Study ranks Alabama in top 10 for jobless recovery

Alabama ranks sixth in the nation for the extent to which its unemployment rate has rebounded since last year, according to a study released Tuesday by personal finance website WalletHub. The state’s unemployment rate is 3.7%, the seventh lowest of the 50 states and the District of Columbia, and well below the national rate of 6.7%.

The study assessed changes in unemployment data in December 2020, the most recent month for which the US Bureau of Labor Statistics and the US Department of Labor provide data, compared to December 2019 and January 2020.

Alabama saw a 54% increase in continued assured employment, the fourth-best recovery in the nation by this metric.

National statistics show unemployment is felt differently by race and age, according to WalletHub analyst Jill Gonzalez. It is 5.9% for whites and 9.3% for blacks. For people aged 45 to 54, it is 5.3%. For people aged 20 to 24, it is 11.2%.

“It makes sense that people who have been in the workforce longer have greater job stability, but we should be concerned about the difficult conditions facing young people,” Gonzalez said.

For those who have been unemployed for six months or more, Gonzalez recommended first exhausting all available benefits and resources offered by states.

“People who are out of benefits and cannot rely on their savings should critically examine their expenses and temporarily cut out anything that is not essential, as well as determine if they can get temporary relief. of their bills through the billing hardship program,” she said. “Some people may need to borrow money, but should avoid extremely expensive options like payday loans, unless this is absolutely necessary.”

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The report included interviews with a panel of experts who answered questions about the economic recovery and the pandemic. Their consensus was that the best route to a profitable rebound is federal aid. States and municipalities are limited in what they can do because they are required to balance their budgets each year, said Michael Leeds, an economics professor at Temple University.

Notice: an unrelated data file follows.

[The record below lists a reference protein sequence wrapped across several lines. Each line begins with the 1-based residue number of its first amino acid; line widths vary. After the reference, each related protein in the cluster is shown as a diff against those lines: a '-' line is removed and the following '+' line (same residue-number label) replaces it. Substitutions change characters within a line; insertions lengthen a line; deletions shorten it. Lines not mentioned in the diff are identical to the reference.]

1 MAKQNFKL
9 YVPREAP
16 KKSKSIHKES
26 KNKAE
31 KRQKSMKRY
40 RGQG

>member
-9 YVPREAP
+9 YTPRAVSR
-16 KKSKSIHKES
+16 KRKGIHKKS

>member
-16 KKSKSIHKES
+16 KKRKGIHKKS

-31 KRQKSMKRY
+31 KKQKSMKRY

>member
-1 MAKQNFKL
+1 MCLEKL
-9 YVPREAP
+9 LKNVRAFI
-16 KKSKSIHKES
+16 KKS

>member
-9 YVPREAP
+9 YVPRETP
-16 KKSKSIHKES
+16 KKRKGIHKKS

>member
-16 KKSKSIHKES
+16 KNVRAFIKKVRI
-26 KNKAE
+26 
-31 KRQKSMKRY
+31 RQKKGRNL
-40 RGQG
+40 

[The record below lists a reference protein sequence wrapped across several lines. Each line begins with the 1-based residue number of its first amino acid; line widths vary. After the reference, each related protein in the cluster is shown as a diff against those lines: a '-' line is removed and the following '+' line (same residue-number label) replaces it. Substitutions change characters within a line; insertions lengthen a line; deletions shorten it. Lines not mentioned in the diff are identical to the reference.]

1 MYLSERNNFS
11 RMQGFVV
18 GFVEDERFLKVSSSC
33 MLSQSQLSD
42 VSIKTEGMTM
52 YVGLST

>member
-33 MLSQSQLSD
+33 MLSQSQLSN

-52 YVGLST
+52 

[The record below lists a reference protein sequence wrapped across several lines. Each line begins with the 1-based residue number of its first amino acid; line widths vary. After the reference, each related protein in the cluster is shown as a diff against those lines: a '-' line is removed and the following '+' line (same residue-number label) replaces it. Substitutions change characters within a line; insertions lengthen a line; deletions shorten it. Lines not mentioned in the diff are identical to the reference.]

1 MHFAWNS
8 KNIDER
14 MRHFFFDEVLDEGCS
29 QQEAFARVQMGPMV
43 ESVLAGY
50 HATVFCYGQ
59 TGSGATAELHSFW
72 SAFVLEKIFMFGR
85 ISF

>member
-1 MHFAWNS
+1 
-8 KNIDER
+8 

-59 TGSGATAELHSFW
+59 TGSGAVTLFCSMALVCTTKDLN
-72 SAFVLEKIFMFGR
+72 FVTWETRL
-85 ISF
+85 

“That is why the failure of Congress to act would be nothing less than a dereliction of duty by our elected representatives,” Leeds said.

Anne Marie Lofaso, a law professor at West Virginia University, said the best chance for economic recovery depends on a coordinated national effort to ensure public health, which involves widespread vaccinations, personal precautions like masks and social distancing and strategic shelter in place. orders. That can be a challenge for a society that prefers freedom to the kind of “community solution” that Lofaso says is needed to ultimately repair the economic fallout from the pandemic.

“If the government acts too late, the economy will suffer and it will take even longer – possibly years – to get back to normal,” she said.

David C. Yamada, director of the New Workplace Institute at Boston’s Suffolk University, said state and local authorities should focus on helping the hardest-hit businesses, institutions and people.

“This should include financial assistance to support reopening and new hires, appropriate tax relief, technical and public health assistance to reopen safely and effectively, and facilitating affordable health care,” he said. declared. “States should also allow eligibility for short-time work assistance for the underemployed, as it is likely that in many occupations, new part-time jobs will outnumber new full-time jobs over the course of the year. of this period.”

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